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Archive for the 'Prayer' Category

I thought this article had some interesting insight. What do you think?

Ideas on what to do when your “quiet time” goes silent.

Most of us know we’re “supposed” to do devotions every day. And so we slog along, crack open our Bible every day and hope to pick something up by osmosis before we forget what we’ve read. Why do devotions seem so … pointless? What do you do when you know you should be doing them, but it just feels empty and insincere to do them? Do devotions even matter?

Prayer of Examen

Monday was orientation for me (and JohnO) at Boston University. It was a long day starting at 8:30 am and not ending until 4:30 pm. At the end of the day one of the facilitators led us in the prayer of examen. This prayer was made popular by Ignatius of Loyola (the founder of the Jesuits in the 16th century). The prayer of examen is simply a way of reviewing your day and offering God thanks, confession, or petitions as you feel led. I had first come across this prayer technique when I went to Rob Bell’s impressive website (Rob Bell is the pastor of a large church in Grand Rapids, MI, called Mars Hill). Here is a link to the description that he put together. For the upcoming Royal Family Reunion I’ll be leading a workshop called prayer and meditation during which I will be introducing people to this particular prayer along with some others. In light of that I recently put together the following instructions:

1 Thessalonians 5:17 – pray without ceasing

Surely Paul doesn’t mean “pray and don’t ever stop” does he? How could this be? What is Paul saying here? Is this an impossible verse?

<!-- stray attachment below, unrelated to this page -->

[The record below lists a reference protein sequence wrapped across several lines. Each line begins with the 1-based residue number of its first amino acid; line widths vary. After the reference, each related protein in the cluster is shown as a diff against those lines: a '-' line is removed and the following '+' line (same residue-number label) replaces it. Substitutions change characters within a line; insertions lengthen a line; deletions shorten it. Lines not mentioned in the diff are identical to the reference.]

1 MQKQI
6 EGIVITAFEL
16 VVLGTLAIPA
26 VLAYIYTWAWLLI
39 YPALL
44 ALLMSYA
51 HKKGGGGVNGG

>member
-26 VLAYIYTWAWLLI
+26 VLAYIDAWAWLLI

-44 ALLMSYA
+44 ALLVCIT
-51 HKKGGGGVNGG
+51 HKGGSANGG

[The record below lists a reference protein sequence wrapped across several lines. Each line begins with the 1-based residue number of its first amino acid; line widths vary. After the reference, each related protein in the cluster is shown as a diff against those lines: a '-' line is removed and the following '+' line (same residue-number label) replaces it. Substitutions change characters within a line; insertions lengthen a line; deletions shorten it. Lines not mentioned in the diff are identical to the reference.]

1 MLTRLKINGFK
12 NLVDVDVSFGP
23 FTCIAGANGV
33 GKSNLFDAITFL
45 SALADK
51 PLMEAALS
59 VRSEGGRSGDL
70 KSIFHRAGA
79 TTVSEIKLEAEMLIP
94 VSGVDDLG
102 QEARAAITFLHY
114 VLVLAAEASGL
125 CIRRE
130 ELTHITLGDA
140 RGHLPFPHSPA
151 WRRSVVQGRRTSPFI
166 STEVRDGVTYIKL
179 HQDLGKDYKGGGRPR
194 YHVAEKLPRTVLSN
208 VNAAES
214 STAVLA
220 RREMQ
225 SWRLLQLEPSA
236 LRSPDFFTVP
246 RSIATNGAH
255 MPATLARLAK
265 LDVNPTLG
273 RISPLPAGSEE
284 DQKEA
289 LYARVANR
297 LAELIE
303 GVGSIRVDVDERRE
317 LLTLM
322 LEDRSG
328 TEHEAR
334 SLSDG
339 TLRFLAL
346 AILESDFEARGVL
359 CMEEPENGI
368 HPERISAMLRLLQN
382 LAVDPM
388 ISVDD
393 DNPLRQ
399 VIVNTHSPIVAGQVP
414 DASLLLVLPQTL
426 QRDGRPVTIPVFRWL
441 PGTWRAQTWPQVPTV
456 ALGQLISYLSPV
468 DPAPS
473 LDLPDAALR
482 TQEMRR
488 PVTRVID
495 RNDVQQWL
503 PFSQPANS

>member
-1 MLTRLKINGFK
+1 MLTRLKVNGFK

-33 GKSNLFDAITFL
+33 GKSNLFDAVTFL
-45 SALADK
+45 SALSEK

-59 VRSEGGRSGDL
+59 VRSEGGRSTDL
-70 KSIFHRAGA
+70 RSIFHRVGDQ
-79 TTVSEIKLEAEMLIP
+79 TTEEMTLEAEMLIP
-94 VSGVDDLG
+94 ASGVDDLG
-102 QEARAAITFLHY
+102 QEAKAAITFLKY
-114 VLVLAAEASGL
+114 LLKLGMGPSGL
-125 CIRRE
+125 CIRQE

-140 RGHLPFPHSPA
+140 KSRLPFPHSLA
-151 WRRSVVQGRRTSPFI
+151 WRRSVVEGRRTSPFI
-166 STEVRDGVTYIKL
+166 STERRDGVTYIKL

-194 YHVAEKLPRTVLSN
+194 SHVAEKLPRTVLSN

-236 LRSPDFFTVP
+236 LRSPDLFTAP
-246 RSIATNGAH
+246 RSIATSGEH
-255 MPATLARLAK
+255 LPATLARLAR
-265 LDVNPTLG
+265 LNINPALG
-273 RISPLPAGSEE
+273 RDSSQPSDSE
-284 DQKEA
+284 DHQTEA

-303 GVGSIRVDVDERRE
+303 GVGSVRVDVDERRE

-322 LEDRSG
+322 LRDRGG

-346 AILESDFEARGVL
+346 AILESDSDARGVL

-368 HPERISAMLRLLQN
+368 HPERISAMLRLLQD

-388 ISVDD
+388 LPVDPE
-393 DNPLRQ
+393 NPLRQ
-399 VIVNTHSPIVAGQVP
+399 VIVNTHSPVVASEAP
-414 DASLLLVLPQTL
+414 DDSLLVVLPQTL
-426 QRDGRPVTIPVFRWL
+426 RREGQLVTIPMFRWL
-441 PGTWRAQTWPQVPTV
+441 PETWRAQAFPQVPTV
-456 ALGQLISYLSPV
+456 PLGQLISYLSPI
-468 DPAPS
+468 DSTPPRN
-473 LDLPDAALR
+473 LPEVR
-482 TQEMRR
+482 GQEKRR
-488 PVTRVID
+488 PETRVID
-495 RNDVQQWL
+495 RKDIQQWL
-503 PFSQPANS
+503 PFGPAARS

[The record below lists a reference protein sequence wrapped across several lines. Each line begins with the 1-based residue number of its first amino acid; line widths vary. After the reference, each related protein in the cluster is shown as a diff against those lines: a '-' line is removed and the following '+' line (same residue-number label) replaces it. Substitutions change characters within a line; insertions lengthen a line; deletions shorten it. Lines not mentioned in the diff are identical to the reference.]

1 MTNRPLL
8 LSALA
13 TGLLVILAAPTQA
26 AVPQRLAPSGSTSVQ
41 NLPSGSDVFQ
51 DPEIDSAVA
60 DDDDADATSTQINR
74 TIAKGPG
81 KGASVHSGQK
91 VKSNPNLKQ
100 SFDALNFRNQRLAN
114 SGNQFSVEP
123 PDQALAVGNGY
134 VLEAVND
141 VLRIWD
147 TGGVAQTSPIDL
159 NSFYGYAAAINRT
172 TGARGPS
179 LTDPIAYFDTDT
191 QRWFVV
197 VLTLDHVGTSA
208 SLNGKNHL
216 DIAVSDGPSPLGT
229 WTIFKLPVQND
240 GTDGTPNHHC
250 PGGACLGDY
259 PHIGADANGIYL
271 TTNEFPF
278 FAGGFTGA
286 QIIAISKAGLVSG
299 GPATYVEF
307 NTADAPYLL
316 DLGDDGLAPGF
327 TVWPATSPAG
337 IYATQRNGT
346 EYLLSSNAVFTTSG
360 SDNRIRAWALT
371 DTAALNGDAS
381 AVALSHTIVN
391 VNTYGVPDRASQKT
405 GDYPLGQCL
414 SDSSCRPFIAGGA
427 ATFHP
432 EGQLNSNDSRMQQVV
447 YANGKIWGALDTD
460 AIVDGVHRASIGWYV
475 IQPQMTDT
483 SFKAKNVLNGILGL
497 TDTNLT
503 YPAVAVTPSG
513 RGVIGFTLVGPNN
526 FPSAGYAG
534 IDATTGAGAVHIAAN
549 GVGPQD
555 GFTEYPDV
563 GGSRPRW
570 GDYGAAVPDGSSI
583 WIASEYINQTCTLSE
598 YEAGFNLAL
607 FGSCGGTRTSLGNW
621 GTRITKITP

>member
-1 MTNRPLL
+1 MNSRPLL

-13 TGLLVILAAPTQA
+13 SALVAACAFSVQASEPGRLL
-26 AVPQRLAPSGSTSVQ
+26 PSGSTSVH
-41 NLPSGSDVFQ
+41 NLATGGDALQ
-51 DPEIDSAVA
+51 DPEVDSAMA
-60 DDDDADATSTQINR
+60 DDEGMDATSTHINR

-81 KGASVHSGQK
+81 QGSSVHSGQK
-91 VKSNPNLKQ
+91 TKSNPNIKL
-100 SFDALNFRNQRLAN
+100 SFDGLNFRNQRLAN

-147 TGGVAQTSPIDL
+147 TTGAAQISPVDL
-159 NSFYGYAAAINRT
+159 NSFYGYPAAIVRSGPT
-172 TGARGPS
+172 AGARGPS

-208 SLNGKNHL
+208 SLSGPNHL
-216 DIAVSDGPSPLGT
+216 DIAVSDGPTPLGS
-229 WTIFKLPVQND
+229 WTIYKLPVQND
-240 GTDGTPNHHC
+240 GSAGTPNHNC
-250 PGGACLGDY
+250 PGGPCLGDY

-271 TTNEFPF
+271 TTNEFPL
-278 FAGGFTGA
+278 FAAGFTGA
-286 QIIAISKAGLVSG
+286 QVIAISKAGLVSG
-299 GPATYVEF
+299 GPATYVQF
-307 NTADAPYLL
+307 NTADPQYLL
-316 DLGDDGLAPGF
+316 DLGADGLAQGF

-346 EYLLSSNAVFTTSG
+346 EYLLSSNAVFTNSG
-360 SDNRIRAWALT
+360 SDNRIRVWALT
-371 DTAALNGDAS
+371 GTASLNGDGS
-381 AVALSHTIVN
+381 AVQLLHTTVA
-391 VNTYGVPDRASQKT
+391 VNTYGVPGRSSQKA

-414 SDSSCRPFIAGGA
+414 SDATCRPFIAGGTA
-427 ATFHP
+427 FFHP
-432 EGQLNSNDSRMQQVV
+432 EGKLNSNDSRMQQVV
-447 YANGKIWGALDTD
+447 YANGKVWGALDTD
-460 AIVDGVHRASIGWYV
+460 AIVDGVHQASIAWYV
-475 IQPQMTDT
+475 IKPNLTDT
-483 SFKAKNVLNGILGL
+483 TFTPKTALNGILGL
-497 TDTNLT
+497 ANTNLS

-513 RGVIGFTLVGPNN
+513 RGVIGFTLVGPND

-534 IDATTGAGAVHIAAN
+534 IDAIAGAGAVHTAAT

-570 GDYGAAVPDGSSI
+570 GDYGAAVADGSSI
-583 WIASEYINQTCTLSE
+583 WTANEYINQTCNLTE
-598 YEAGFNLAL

I grew up being taught to pray to God our heavenly Father and to always close (as the NT instructs us to) with a “in Jesus’ name” tag.  However I’ve heard others pray directly to Jesus.  Of course our Catholic friends tend to pray to Mary.  And I’m sure others in the overall Christian-based extended family may very well even pray to someone else.  But what is the correct way?  Does Scripture clearly indicate whom we should be directing our prayers to?

The following article (from fellow Biblical Unitarian – Ivan Maddox’s web site) by Richard Winstead gives some good Bible-based answers on this very subject.  Below is the article in its entirety.  After, be sure to post your thoughts and any other points of Scripture on the subject.  Thanks.

Often times, men like Moses, Elijah, and Daniel end up falling into the shadow cast by Jesus the Messiah. In one sense this is appropriate because Jesus is the preeminent, forerunner of the new creation of God, the savior of the world, the lord of our lives, the sacrifice for sin, and the coming victor. Even so, this should not in any way diminish our understanding of the great figures of the Hebrew Bible. In particular, I would like to focus on the greatest man in Judaism–Moses–and the special relationship he enjoyed with God. To start, remember with me what it was like when God first came down on Mt. Sinai.